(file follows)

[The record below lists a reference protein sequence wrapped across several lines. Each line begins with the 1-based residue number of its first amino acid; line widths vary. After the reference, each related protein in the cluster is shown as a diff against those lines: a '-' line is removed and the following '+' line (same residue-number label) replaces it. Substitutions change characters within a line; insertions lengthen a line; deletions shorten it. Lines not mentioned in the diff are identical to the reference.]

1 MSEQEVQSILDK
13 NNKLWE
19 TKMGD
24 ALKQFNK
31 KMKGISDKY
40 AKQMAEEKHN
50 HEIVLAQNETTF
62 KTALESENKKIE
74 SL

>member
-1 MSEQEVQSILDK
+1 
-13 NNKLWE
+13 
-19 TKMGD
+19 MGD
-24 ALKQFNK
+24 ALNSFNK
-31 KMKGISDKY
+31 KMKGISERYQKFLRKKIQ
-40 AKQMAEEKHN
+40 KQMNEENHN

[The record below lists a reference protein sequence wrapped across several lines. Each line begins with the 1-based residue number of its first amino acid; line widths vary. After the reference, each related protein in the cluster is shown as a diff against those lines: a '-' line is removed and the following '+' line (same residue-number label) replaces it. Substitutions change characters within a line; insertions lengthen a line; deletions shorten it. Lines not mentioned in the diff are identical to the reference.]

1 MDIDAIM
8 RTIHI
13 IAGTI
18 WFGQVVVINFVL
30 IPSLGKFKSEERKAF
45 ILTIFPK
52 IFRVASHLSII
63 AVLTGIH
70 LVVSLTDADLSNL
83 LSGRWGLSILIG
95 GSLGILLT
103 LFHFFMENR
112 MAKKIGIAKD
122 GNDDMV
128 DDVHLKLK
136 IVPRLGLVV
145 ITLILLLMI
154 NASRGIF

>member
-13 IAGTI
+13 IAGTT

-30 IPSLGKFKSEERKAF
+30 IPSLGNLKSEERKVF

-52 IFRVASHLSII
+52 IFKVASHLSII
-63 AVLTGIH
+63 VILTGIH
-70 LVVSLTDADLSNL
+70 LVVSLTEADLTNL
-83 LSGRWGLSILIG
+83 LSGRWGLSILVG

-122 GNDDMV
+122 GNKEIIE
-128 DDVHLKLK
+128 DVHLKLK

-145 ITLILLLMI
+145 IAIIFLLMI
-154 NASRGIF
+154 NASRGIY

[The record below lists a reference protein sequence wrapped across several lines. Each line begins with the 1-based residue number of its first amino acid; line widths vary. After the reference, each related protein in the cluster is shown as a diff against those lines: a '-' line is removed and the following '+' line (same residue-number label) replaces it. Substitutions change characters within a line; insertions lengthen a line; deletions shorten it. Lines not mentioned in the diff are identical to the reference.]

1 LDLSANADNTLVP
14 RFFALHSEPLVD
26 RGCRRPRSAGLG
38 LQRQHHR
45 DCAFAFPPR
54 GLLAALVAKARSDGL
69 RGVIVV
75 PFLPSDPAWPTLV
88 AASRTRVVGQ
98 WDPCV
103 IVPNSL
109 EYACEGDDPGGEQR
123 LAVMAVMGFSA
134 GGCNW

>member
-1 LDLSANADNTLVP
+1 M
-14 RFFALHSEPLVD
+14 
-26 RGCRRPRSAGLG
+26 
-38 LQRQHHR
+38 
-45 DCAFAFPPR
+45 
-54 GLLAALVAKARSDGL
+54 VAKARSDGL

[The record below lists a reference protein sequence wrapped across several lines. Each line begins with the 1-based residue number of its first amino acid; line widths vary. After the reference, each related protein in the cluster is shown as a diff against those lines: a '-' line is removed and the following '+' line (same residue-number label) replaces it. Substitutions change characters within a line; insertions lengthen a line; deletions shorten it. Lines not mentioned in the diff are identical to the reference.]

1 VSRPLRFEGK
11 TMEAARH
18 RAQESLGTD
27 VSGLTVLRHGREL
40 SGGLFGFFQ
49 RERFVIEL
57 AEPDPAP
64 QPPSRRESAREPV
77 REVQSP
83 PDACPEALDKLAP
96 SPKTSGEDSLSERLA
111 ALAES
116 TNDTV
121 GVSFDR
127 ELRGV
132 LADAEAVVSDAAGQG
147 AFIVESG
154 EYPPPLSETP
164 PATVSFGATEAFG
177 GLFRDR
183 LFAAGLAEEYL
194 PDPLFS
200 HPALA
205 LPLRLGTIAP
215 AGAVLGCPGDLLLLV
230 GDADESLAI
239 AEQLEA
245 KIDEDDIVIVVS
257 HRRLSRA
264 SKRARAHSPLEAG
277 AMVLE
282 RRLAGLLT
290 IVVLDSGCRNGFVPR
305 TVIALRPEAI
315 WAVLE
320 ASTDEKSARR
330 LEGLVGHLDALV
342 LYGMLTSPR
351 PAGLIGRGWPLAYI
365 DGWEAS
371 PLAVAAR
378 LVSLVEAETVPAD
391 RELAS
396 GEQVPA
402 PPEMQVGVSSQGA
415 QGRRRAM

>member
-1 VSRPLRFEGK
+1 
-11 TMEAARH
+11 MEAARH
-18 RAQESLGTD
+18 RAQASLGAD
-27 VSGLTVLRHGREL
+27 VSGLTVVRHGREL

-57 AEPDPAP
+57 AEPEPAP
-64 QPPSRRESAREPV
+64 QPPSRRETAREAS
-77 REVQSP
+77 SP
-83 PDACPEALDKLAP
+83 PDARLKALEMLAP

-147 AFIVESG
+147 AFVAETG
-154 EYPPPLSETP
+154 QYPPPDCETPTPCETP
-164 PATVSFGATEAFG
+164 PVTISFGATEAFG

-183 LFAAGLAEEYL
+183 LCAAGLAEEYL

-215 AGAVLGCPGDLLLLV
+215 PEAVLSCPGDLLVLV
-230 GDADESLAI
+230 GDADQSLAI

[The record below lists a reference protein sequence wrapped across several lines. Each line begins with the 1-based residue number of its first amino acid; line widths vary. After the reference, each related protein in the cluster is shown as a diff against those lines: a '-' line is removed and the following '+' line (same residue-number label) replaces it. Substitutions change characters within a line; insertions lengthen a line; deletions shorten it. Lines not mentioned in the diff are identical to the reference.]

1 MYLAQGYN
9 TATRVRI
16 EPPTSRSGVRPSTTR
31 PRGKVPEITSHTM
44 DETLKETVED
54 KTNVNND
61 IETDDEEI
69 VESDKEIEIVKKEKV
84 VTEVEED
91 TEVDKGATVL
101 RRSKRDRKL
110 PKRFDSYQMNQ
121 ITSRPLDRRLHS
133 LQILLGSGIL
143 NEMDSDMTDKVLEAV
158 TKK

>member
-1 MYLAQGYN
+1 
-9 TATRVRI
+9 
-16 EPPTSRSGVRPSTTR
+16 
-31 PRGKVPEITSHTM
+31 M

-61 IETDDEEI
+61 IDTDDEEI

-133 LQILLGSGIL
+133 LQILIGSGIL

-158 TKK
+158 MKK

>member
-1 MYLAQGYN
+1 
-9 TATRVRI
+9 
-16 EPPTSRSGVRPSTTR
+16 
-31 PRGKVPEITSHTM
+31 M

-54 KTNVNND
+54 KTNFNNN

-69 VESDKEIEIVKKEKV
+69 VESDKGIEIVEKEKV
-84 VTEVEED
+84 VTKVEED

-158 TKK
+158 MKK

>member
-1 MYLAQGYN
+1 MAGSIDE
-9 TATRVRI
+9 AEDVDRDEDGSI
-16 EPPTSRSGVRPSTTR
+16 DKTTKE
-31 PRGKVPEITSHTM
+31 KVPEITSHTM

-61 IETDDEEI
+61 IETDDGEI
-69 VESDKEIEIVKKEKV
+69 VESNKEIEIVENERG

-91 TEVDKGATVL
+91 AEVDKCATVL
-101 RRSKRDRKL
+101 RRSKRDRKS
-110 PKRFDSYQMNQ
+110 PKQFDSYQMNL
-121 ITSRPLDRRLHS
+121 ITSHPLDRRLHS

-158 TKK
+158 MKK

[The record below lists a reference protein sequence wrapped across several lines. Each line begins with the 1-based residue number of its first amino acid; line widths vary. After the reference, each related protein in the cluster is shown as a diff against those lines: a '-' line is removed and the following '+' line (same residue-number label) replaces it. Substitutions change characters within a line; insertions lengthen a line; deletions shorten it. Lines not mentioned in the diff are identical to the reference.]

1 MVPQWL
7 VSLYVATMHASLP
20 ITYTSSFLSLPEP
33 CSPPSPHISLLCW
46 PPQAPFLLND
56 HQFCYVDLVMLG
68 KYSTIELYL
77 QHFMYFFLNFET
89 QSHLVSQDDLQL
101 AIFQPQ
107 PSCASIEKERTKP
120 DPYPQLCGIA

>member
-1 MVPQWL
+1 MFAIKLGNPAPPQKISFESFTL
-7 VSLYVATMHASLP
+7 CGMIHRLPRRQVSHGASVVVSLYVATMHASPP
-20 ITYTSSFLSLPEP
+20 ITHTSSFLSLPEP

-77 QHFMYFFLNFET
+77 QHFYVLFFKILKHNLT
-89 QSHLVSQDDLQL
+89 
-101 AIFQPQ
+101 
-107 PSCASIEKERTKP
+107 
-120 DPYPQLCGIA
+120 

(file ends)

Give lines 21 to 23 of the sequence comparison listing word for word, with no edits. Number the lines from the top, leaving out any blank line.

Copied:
+31 KMKGISERYQKFLRKKIQ
-40 AKQMAEEKHN
+40 KQMNEENHN